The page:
But then something happens and I rethink my limitations.  What began as an easy five mile hike turned into an adventurous nine miler as we tried to find the elusive car in a mountainous desert area.  Every trail looked the same, no one was around to help us out so it was planting one foot ahead of the other as we tried to climb our way out of this maze.  Was I concerned about my old cancer-filled body not making the journey and crumbling in a heap to be food for the desert rats?  Perhaps a moment or two made me cringe with moderate terror, but on the whole, the camaraderie of the group sharing hilarious stories motivated us all and eventually the lost car was within hiking range.  I, for one, was ready to get down on my knees and kiss the blessed mode of transportation but didn't want to look too much like a drama queen.  I pictured the headlines to read something about a terminally ill woman dragging her friends on a death march.

While I was hiking I thought of the similarities of hiking and cancer.  Day to day it is one step forward, a couple steps back. When my blood work is in the pits and my treatment is temporarily suspended until the white blood count behaves itself, I must be reminded to keep on going. The oncologist knows what he's doing and, as frightening as it seems, he tells me the cancer isn't raging through my body with the stoppage of medication.  We will get to the goal of finding the right combination, however, are not there yet.  For a metster, it is a scary time.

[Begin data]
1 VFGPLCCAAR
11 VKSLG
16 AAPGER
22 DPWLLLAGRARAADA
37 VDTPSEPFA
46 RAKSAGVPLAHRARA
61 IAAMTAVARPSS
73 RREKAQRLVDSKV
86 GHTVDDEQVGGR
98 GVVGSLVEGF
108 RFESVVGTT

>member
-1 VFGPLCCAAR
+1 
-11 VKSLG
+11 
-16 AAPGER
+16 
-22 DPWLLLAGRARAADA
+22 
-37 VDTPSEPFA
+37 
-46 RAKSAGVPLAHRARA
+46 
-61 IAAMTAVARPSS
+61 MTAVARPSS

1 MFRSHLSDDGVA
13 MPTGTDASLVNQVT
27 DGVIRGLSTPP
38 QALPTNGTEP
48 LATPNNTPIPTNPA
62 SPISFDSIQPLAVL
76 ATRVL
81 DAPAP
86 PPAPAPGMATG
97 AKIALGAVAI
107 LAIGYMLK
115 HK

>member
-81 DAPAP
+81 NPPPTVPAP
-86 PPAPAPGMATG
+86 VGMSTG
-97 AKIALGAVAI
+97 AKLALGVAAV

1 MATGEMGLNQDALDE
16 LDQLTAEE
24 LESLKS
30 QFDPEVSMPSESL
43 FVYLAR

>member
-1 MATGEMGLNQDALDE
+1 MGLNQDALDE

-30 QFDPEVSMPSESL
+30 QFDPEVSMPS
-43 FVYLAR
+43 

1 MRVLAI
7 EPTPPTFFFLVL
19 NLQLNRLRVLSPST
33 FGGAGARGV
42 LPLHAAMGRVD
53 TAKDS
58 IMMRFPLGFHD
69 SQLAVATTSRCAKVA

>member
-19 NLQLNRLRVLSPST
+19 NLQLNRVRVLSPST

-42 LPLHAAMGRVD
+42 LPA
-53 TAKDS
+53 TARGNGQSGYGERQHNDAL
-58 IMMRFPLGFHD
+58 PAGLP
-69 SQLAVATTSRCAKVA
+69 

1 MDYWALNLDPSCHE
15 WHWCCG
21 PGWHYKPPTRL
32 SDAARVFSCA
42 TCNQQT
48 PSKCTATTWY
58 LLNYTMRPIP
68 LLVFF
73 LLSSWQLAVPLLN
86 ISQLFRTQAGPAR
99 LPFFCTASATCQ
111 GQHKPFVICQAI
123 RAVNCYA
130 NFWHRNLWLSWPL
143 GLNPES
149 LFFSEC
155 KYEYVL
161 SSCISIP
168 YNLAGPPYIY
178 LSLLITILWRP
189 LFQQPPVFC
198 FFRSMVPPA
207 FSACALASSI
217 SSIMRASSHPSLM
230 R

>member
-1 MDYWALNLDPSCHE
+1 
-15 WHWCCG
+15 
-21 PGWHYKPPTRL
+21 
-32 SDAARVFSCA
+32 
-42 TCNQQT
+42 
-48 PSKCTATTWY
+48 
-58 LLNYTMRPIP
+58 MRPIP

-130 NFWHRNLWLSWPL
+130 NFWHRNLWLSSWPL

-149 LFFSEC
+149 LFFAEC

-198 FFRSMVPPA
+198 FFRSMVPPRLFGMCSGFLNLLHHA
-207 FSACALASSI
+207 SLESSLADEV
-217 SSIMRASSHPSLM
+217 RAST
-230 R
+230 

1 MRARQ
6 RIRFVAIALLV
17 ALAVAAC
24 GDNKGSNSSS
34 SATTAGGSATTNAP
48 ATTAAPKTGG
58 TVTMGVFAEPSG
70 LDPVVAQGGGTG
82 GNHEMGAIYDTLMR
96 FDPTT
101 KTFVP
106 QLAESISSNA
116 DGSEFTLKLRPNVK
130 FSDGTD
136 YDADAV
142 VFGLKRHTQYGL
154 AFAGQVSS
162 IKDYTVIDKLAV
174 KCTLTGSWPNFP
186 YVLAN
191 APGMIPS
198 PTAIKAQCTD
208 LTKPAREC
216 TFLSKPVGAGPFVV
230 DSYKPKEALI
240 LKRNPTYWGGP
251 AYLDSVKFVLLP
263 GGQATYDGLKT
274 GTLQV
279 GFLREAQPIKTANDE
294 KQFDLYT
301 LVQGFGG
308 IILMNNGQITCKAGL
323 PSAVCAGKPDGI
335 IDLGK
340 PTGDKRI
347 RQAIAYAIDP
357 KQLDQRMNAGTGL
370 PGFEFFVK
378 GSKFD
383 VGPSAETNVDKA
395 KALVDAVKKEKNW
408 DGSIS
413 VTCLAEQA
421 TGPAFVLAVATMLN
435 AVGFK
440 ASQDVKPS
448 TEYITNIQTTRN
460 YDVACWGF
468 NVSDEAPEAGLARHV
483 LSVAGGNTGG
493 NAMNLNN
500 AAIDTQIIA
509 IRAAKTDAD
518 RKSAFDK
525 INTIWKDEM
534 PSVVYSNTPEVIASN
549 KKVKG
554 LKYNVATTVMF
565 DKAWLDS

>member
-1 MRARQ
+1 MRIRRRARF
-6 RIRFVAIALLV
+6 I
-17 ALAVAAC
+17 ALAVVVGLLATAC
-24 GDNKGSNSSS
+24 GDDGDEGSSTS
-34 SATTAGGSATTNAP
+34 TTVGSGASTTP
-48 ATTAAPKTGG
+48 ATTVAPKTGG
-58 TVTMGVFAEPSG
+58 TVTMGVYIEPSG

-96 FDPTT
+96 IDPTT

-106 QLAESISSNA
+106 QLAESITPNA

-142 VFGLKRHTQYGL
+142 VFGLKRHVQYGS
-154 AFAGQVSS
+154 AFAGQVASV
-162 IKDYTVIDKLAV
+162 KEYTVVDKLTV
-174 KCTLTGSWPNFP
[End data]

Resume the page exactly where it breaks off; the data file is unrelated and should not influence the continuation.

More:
I must take a deep breath, and even though cancer--the ripper of dreams and who I am--tends to be my primary focus, I must remember those days when a nine mile hike unfolds in front of me and I conquer it.  Reconfigure and redo with new hobbies to be discovered is now my mantra while others are laid to rest.  It is not what I wanted but it's what has been handed to me.  Frustrating? Yes, but not life stopping so will continue onward with a half smile/ half grimace on my face.  Let the good times roll when they can.

As always, go to UW Carbone Cancer Center and donate so I may hike many more hikes but will promise to have a compass in my back pocket.

Thanks for reading # 506 of 7777.

Tuesday, January 17, 2017

#505 Bucket List Worthy

Green Bay Packers!

Bucket lists.  Where did this interest begin? There are over 58 million sites on the internet varying from: what to do before you die, what to do before you marry, what to do before you have kids, etc. etc. etc.  Bucket lists and terminal cancer seem to go hand in hand thus I began thinking about making my own.

Watching the Packers in the Super Bowl is probably top on my list. Actually going to the Super Bowl to watch the Packers play is number one. After that it begins to dwindle to something as elementary as making sure I live to see 2018. I'm not sure that one qualifies as a bucket wish but none of the sites addressed specific rules on what should be and shouldn't be included.

But then something extraordinary happens, and I think, "That should be on my bucket list".